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<i><a href="/content/Portrait_of_Ippolito_de%27_Medici" style="color:blue">Portrait of Ippolito de' Medici</a></i> by <a href="/content/Cristofano_dell%27Altissimo" style="color:blue">Cristofano dell'Altissimo</a>.
Portrait of Ippolito de' Medici by Cristofano dell'Altissimo.

Ippolito de' Medici (1511 – 10 August 1535) was the only son of Giuliano di Lorenzo de' Medici, born out-of-wedlock to his mistress Pacifica Brandano.


Ippolito was born in Urbino. His father died when he was only five (1516), and he was subsequently raised by his uncle Pope Leo X and his cousin Giulio de' Medici.

When Giulio was elected pope as Clement VII in 1523, Ippolito ruled Florence on his behalf (1524–1527). After the siege of Florence (1529–1530), however, Clement favored his nephew Alessandro de' Medici as the family member to take charge of Florence. To assist and succeed him in church affairs, Clement VII created his cousin Ippolito a cardinal on 10 January 1529, and on the same day named him first Archbishop of Avignon, a position that brought him a considerable income. Since he was only eighteen, he could not be consecrated a bishop or even be the administrator of the diocese without a papal dispensation.[1] Ippolito was named Cardinal Priest of Santa Prassede, though there is no evidence that he was ever ordained a priest or consecrated as a bishop.[2] His own preference was to be ruler of Florence, not a cleric, and he spent the rest of his life trying to renounce his clerical calling and depose his cousin Alessandro.[3] On 3 May 1529, Cardinal Ippolito was named Papal Legate in Perugia.[4]

On 12 August 1529, Cardinal Ippolito de' Medici was one of the three Cardinal Legates who met Holy Roman Emperor Charles V at Genoa with the purpose of conducting him in state to his coronation as Emperor in Bologna.[5] In Bologna, he participated in the ceremonies of the coronation.[6]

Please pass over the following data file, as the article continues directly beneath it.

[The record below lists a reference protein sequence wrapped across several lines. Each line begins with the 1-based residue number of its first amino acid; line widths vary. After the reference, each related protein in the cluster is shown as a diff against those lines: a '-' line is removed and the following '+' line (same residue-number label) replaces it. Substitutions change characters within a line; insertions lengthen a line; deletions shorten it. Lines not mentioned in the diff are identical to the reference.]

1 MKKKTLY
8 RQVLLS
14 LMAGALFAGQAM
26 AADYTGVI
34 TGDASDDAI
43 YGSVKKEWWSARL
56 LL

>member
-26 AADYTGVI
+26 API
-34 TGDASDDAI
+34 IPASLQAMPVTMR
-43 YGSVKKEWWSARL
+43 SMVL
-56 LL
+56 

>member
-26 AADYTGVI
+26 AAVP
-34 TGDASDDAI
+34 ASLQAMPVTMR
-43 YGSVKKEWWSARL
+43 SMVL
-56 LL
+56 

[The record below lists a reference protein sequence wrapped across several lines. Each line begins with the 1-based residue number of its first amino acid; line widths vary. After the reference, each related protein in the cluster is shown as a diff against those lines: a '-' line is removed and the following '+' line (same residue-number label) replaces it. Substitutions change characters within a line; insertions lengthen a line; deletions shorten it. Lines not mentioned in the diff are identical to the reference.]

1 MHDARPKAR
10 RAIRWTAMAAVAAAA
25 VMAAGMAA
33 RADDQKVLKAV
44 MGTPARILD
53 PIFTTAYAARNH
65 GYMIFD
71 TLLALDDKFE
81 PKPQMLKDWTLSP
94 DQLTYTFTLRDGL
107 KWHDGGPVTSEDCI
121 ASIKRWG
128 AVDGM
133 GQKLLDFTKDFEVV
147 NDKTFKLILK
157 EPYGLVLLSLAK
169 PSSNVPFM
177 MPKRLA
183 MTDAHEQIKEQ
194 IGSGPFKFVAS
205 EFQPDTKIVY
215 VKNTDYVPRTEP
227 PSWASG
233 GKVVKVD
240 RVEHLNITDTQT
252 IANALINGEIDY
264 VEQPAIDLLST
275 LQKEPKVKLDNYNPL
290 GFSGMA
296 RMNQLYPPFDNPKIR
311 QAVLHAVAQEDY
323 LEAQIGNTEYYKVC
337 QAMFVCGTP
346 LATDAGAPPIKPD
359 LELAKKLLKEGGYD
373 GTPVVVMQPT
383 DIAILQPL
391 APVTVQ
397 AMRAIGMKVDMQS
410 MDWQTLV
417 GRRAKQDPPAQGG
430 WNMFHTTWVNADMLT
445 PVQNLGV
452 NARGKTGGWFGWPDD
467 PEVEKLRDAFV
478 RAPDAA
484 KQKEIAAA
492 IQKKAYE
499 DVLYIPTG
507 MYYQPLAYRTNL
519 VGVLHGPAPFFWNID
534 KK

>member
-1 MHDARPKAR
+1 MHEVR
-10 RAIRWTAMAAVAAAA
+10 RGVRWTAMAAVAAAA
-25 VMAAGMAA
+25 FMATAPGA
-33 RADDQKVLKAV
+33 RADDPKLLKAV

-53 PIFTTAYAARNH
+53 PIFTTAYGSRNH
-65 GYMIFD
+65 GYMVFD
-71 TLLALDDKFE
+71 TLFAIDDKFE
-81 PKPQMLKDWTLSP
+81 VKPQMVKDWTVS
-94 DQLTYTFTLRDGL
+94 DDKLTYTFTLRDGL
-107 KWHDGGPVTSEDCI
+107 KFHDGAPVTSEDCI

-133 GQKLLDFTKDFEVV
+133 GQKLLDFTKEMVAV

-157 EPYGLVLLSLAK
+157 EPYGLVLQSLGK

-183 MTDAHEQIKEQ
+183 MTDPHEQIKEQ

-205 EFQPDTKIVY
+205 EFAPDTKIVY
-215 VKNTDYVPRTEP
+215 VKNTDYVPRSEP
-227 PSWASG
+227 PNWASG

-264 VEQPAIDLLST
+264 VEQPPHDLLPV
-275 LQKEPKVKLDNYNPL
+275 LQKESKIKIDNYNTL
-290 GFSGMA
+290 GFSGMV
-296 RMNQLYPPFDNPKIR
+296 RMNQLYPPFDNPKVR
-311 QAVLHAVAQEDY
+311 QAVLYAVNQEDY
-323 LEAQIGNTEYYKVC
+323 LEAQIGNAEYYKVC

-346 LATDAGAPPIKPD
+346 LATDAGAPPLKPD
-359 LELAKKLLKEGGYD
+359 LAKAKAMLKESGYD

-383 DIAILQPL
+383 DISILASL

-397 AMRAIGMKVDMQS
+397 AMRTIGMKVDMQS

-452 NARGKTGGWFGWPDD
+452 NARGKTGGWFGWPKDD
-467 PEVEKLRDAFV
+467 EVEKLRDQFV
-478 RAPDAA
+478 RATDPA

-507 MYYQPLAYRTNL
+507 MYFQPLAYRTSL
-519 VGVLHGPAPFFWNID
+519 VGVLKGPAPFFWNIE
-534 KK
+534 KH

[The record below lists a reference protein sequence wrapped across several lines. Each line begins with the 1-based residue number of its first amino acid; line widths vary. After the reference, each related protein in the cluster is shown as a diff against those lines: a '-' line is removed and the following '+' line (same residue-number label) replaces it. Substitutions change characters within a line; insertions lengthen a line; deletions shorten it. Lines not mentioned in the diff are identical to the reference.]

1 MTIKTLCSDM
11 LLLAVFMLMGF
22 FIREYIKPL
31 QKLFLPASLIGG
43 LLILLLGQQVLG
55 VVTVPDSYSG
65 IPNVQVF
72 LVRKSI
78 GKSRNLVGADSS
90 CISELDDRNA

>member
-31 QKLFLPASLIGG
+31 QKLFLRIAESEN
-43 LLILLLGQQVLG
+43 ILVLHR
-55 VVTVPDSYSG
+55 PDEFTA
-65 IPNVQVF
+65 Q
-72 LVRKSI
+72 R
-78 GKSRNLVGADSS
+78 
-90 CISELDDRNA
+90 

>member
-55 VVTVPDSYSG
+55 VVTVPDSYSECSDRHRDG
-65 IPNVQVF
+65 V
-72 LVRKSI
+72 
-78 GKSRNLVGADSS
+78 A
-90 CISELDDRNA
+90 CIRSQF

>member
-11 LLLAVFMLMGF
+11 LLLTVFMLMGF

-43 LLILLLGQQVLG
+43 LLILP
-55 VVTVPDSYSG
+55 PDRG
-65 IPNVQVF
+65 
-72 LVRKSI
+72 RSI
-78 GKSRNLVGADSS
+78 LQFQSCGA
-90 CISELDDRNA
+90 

On 15 February 1530, Pope Clement granted Cardinal Ippolito a ⅓ share in the annual papal income from the town and territory of Chiusi for his lifetime.[7]

Ippolito was sent to Hungary in the spring of 1532 as Papal Legate,[8] departing from Rome on 8 July, according to the diaries of the Italian literatus Pietro Aretino.[9] He was in Regensburg by 12 August.[10] There he demonstrated a talent for soldiering,[11] leading 8000 Hungarian soldiers against the Ottoman Turks, though the Sultan Suleiman the Magnificent was unwilling to move forward so late in the season, and the Emperor Charles V only had sufficient forces for defense, not offence. When the Emperor returned to Italy early in the next year, Cardinal Ippolito followed him.[12]

On 3 July 1532, Cardinal Ippolito was named Vice-Chancellor of the Holy Roman Church, the most lucrative office in the Roman Curia.[13] Along with that post he was transferred to the Titular church of San Lorenzo in Damaso.[14]

He was a friend to, and possibly had a liaison with, Giulia Gonzaga, the Countess of Fondi. He loved Catherine de' Medici, but they never married. Alessandro de' Medici once caught him and Catherine de' Medici in a private embrace. However, when he was sent away as a Cardinal, they weren't allowed to see each other any longer. Some theories suggest that the reason Clement made Ippolito Cardinal was to keep him and Catherine de' Medici apart. By 24 April 1531, Catherine had been promised to Henry, the son of King Francis I of France, in a draft contract of marriage.[15] Catherine was 11, and Cardinal Ippolito was 21.

Ippolito's cousin, Pope Clement, died on 25 September 1534. The Conclave elected Cardinal Alessandro Farnese on October 12, and he chose the name Paul III. In 1535, free of his cousin's influence, Cardinal Ippolito acted as Florentine ambassador to Emperor Charles V, happily conveying complaints against the administration of Alessandro de' Medici. Suffering from a low-grade fever for eight days, Ippolito died from malaria in Itri, in southern Lazio,[16] although there were rumors that he had been poisoned either by Alessandro de' Medici,[17] whose abuses he was intending to denounce, or by Pope Paul III, who aimed to acquire Ippolito's lucrative benefices for his own nephews.

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